It’s hard to look at a technology, IT or even marketing publication these days without seeing the latest research study or article on the decline or even the end of the PC era.
“PC sales see a sharp decline worldwide” (Washington Post)
“PC market suffers worst decline ever” (MacRumors)
“PC sales go into a tailspin” (Wall Street Journal)
“PC market saw its biggest drop yet in 2013 with 10 percent decline” (The Inquirer)
“Worldwide PC shipments declined 6.9 percent in Q4 2013” (Gartner)
“Intel to reduce global workforce by 5% amid PC sales decline” (Financial Post)
“PC shipments post the steepest decline ever in a single quarter” (IDC>
Wow! Even in today’s 24×7 sensational news environment, these headlines scream “the PC is dead!” At least to the casual or uninformed observer.
There is no question — this is not the PC’s heyday. The cool and popular holiday gift in 2013 was a tablet or smart phone. People around the world are accessing the internet via their ever-growing number of mobile devices more than by a PC. And just as there is no dearth of articles on the PC market crashing, there are even more articles, posts and studies about people spending more and more time on their mobile devices and those devices being their primary method of acquiring information and interacting with friends and peers. Still, it’s not until 2015 that annual tablet shipments will top PC shipments, according to IDC.
None of this is really shocking. But for casual observers, one might think the only place you’ll find a PC soon is in a history museum.
It’s all about perspective.
HDD Market Better Than You Think, Especially in the Enterprise
With over 315 million units shipped in 2013, the PC market is still massive. Microsoft continues to struggle with new Windows versions, but with that size market, it’s not going to vanish. The PC market was expected to take a pretty big hit in 2013, which it did, but it is also expected to contract less in 2014, and then stabilize.
When you look at the HDD (hard drive) market, there were actually some segments that showed an increase in 2013 over 2012. Desktop sales of HDDs increased in the fourth quarter, to 53 million units, according to Trendfocus. While there continues to be some shift to SSDs, enterprise HDD sales stabilized at 17 million units in Q4.
That’s a lot of hard drives storing a lot of precious data!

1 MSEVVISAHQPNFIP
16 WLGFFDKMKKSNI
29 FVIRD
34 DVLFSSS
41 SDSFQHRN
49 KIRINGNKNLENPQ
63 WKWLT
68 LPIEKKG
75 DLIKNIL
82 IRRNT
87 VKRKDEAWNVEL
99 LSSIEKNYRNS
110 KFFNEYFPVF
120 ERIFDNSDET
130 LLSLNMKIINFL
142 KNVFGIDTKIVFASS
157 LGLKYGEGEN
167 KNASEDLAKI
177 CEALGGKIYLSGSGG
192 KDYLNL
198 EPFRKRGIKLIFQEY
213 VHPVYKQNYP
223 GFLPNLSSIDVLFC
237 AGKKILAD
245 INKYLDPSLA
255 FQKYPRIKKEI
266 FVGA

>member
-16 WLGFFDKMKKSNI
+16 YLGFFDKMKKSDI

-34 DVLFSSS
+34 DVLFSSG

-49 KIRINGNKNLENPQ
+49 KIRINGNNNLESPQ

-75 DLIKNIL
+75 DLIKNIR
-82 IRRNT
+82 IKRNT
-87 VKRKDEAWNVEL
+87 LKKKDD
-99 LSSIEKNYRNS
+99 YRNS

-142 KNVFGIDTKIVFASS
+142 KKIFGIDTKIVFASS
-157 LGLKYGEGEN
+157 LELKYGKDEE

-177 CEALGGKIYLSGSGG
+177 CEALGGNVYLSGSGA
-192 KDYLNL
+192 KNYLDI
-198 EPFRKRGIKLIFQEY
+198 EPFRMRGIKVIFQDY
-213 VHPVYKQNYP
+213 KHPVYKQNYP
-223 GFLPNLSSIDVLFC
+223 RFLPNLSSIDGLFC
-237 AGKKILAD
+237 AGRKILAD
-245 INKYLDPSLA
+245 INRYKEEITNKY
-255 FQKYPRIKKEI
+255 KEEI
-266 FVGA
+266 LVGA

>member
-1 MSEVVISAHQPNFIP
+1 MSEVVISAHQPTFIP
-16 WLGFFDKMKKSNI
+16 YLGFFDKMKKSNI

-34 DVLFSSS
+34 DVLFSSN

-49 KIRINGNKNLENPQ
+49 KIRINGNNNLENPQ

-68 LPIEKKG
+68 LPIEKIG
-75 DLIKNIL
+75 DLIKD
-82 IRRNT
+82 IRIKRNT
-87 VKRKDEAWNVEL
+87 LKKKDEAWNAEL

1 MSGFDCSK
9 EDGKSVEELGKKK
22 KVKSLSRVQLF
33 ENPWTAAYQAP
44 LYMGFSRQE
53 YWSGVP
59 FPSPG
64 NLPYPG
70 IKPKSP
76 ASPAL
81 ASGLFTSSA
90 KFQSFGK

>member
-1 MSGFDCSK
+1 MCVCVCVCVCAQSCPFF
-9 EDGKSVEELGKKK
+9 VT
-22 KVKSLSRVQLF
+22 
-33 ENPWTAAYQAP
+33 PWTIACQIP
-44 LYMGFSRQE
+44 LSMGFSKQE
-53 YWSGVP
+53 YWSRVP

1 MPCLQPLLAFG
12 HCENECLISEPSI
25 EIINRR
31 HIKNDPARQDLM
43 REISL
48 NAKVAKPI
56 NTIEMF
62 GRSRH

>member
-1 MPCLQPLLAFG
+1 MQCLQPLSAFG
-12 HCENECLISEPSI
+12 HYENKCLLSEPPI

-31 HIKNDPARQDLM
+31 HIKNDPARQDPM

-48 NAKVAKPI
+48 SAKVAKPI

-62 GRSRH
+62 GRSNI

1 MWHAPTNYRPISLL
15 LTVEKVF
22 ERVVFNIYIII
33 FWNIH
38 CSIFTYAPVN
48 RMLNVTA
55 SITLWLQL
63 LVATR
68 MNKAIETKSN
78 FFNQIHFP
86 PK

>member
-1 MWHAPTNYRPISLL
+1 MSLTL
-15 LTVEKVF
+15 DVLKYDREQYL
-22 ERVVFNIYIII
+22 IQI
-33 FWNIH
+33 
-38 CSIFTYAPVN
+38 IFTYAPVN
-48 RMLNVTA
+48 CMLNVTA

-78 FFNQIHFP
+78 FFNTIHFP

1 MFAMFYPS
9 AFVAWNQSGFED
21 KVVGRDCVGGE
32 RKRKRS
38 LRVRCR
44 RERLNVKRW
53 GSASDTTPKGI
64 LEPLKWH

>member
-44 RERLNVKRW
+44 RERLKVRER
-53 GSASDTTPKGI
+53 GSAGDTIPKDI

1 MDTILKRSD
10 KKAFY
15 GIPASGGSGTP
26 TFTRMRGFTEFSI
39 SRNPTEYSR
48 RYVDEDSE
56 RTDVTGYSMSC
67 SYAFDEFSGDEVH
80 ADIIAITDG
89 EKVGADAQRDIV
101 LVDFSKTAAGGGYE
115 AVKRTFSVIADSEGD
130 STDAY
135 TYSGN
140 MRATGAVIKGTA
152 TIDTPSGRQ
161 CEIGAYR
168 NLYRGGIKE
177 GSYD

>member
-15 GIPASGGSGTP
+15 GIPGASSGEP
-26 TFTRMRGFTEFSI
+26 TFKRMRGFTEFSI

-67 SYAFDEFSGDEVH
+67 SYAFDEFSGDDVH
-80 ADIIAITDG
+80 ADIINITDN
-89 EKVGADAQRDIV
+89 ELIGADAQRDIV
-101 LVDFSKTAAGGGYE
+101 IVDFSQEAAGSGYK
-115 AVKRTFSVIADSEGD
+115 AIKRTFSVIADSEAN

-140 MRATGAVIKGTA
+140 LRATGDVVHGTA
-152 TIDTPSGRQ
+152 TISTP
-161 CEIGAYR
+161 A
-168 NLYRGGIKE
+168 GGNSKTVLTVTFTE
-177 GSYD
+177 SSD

NTFS Will Keep Causing Performance Problems Well into the Future
Which is why software like PerfectDisk continues to be important, and even critical, for those using PCs, laptops and servers. It could be argued that even more data than ever is being accessed and stored on hard drives today, given the significantly larger drives. So while you may be using your phone or tablet a lot more than ever — and even more than your PC — the data you have on it is no less precious than before. And when you are using your PC, you want fast access. And the issues (i.e. problems) with the Windows NTFS file system have not gone away. NTFS still fragments and faster access is achieved through defragmented files and consolidated free space.
Even with the evolution of the PC, the fragmentation problem persists in the server and virtualization worlds. These enterprise hard drives need to be optimized for their best performance:
- SSDs, more prevalent than ever, don’t need to be defragmented — and should not be — but special optimization techniques for them, such as PerfectDisk provides, will extend their life and improve write performance.
- Virtualization seems to be everywhere, and since fragmentation is the leading contributor to disk latency and I/O contention in these environments, defragmentation is important and beneficial.
- With larger drives, backup times often extend beyond their allotted timeframe. Defragmentation can shorten backup time by up to 40% (and, in some cases, even more).
Productivity never goes out of style, so as long as the industry is pouring millions of Windows operating systems with hard drives and SSDs into the market, defragmentation and optimization remain critical for the best performance and availability of your drives.
How are you finding the increase in mobile devices affecting your use of PCs and servers?